House Approves Bill To Expand Health Coverage to 4 Million More Kids
The measure is similar to one that President Bush vetoed in 2007.Â
Under the expansion, children in families with incomes of up to three times the federal poverty level would qualify for the program.
Supporters of the bill say it will raise the number of children covered by SCHIP from around seven million to around 11 million (Armstrong , CQ Today, 1/14).
The measure extends the program by four-and-one-half years at a cost of $32.3 billion, on top of the current $25 billion cost of the program (New York Times, 1/15). SCHIP's current authorization expires March 31 (California Healthline, 1/14).
The bill would almost be completely funded by a 61-cent-per-pack increase in the federal cigarette tax (New York Times, 1/15).
Coverage for Documented Immigrants
The bill also includes a provision that would allow states to waive the federally mandated five-year waiting period for documented immigrants seeking to receive public benefits in the case of children and pregnant women (Levey, Los Angeles Times, 1/15).
Supporters of the provision say about 400,000 to 600,000 children would be added to SCHIP if all states choose to cover children of documented immigrants and pregnant documented immigrants (California Healthline, 1/14).
Republicans raised several objections to the bill, including that:
- Revenue from the tobacco tax is not increasing quickly enough to offset the cost of the bill;
- Some children who were already privately covered would be included; and
- The bill does not require states to ensure that the poorest children are covered first (New York Times, 1/15).
House Republicans issued a policy statement Wednesday detailing their objections to the expansion bill. The statement said, "Increasing the amount of federal tax dollars flowing to states that consciously choose to provide benefits to children of these higher-income families before enrolling already eligible poor and low income children is the wrong policy and sends the wrong signal" (Murray/Connolly, Washington Post, 1/15).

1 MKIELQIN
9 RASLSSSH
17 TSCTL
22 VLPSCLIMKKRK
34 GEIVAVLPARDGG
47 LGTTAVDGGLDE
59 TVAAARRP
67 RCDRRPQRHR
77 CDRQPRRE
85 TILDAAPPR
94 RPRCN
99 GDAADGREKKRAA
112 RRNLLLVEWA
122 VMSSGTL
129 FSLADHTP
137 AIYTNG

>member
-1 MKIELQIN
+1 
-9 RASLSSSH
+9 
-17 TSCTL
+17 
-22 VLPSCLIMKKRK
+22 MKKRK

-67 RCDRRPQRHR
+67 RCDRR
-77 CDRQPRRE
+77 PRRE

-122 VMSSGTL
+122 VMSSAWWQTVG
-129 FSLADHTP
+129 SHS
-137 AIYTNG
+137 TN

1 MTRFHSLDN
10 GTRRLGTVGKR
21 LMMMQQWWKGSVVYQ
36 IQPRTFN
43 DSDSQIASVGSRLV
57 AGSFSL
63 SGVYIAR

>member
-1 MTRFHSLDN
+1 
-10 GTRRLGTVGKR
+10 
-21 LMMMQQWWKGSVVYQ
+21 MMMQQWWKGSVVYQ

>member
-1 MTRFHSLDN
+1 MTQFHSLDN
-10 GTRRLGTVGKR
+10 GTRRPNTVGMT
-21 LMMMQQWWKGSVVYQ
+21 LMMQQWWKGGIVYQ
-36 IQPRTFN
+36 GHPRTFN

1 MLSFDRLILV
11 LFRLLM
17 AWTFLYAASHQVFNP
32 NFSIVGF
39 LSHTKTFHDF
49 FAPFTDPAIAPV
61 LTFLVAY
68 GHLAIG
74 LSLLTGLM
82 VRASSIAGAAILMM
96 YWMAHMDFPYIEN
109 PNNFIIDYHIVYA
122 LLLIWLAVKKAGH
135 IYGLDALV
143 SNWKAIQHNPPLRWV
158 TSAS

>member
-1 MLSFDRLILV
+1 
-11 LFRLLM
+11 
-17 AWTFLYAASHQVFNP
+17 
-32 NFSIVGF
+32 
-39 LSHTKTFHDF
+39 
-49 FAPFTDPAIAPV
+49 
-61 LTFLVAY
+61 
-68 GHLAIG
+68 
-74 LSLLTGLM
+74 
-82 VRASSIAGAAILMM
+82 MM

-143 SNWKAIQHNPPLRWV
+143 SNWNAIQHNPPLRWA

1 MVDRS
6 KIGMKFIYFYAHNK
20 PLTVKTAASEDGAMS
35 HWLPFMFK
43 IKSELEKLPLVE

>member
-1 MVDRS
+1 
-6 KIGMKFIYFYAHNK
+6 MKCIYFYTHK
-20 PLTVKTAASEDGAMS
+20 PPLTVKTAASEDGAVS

House Ways and Means Committee ranking member Dave Camp (R-Mich.) said, "I think the real concern is eligibility is being increased without making sure those children who really qualify for SCHIP are covered, and, secondly, really the oversight of the program is lacking because they're really not requiring the kind of verification that needs to be done" (Edney, CongressDaily, 1/14).
House Speaker Nancy Pelosi (D-Calif.) said the passage is a "monumental achievement for our country and certainly for this Congress" (Lengell, Washington Times, 1/15).
Democrats also dismissed Republicans' complaints over the bill's funding source.
Pelosi said, "Forty days in Iraq equals over 10 million children in American insured for one year. We certainly can afford to do that" (Freking, AP/Philadelphia Inquirer, 1/15).
House Energy and Commerce Health Subcommittee Chair Frank Pallone (D-N.J.) said, "Soon we will have a new president who has committed himself to reforming our nation's health care system so every American can access affordable and quality health care," adding, "The bill ... makes a down payment on that promise" (Los Angeles Times, 1/15).
President-elect Barack Obama said that the bill is "good economic policy," and asked the Senate to act quickly to pass the bill "so that it can be one of the first measures I sign into law when I am president" (Bendery, Roll Call, 1/14).
On Thursday, the Senate Finance Committee will begin mark up on a similar bill (AP/Philadelphia Inquirer, 1/15).
The Senate bill does not include the waiver for immigrant pregnant women and children.
Finance Committee Chair Max Baucus (D-Mont.) said he did not include the provision in the bill because it was not part of the bipartisan legislation negotiated in 2007, but said he supports the waiver.
On Thursday, committee member John Rockefeller (D-W.Va.) is expected to propose an amendment that would add the waiver to the bill. The amendment likely will be approved, according to CQ Today (Armstrong , CQ Today, 1/14).
The Senate measure is expected to pass "soon after" Obama's inauguration, the Washington Times reports (Washington Times, 1/15).
Broadcast CoverageNPR's "All Things Considered" on Wednesday reported on the passage of the bill (Rovner, "All Things Considered," NPR, 1/15). This is part of the California Healthline Daily Edition, a summary of health policy coverage from major news organizations. Sign up for an email subscription.